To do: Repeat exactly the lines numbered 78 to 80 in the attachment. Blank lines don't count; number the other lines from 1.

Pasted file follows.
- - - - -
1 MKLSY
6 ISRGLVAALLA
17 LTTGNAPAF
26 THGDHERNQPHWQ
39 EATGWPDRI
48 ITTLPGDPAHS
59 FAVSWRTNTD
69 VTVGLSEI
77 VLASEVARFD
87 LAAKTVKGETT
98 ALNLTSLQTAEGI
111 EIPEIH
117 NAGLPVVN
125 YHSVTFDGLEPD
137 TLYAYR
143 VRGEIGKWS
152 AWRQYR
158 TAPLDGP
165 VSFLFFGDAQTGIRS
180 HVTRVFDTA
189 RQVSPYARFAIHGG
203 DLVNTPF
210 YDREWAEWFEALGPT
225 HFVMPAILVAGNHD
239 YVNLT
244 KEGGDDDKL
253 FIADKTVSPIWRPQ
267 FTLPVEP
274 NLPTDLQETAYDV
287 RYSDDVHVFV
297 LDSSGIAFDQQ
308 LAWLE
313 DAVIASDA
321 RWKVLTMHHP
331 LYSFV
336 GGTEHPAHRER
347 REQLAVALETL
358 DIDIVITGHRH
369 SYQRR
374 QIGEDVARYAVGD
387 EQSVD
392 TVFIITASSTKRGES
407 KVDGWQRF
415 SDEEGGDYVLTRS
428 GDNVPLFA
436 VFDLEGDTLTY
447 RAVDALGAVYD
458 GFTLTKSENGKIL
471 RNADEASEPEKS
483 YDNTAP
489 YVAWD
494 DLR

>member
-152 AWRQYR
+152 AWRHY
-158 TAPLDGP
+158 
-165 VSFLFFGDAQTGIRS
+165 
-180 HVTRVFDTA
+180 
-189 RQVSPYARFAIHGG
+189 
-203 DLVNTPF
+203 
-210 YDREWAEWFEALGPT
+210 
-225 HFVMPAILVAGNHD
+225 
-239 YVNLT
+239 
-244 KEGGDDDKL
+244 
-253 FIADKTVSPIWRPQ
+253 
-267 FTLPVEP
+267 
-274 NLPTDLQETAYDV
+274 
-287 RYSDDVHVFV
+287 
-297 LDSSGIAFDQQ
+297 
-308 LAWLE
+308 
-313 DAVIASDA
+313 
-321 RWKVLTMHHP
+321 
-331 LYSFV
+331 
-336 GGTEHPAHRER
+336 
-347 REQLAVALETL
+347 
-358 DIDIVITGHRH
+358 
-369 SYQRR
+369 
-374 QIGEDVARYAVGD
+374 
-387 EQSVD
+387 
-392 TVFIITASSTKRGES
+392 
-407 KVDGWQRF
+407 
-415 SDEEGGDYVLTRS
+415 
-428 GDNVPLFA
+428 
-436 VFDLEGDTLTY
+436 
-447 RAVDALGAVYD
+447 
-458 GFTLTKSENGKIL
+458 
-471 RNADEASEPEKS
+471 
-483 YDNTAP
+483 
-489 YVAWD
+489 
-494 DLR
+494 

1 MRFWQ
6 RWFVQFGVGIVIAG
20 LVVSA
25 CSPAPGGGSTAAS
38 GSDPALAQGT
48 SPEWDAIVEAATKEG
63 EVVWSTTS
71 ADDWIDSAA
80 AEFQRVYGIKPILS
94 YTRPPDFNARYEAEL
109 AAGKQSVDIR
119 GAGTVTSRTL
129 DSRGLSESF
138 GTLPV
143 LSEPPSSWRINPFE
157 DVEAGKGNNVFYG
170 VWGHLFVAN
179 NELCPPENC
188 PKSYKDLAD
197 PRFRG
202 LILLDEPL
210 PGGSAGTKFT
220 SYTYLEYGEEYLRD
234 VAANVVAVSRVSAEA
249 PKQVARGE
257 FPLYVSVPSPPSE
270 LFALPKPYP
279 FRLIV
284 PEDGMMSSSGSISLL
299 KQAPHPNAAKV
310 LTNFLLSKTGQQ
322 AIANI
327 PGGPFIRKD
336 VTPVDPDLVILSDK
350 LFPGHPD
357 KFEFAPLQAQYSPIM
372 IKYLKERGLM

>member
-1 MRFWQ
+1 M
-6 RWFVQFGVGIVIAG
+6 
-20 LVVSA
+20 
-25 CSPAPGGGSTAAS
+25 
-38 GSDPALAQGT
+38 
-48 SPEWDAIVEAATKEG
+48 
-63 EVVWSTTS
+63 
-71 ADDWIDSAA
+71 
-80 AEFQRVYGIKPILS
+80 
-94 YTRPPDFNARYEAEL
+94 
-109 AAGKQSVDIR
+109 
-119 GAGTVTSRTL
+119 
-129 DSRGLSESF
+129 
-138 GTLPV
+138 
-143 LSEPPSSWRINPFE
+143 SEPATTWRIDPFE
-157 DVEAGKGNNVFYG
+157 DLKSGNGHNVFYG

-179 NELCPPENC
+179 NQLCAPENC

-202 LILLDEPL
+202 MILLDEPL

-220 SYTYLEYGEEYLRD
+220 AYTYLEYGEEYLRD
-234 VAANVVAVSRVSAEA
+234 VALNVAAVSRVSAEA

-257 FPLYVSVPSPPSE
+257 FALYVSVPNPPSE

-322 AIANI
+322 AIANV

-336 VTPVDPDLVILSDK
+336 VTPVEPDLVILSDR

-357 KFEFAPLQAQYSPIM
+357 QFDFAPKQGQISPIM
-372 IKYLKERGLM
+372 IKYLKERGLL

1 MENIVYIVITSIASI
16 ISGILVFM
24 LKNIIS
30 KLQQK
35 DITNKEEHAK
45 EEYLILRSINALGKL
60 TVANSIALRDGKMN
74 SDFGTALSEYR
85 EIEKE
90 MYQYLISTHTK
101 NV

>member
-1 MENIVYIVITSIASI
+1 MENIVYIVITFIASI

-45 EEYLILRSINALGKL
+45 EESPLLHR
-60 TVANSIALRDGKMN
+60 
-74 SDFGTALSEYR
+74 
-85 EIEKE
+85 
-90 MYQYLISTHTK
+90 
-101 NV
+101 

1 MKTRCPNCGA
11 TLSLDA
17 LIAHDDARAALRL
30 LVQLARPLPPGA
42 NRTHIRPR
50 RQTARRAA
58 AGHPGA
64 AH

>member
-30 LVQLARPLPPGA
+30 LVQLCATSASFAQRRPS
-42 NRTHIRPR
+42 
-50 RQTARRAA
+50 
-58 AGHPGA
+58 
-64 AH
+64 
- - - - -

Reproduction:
-274 NLPTDLQETAYDV
+274 
-287 RYSDDVHVFV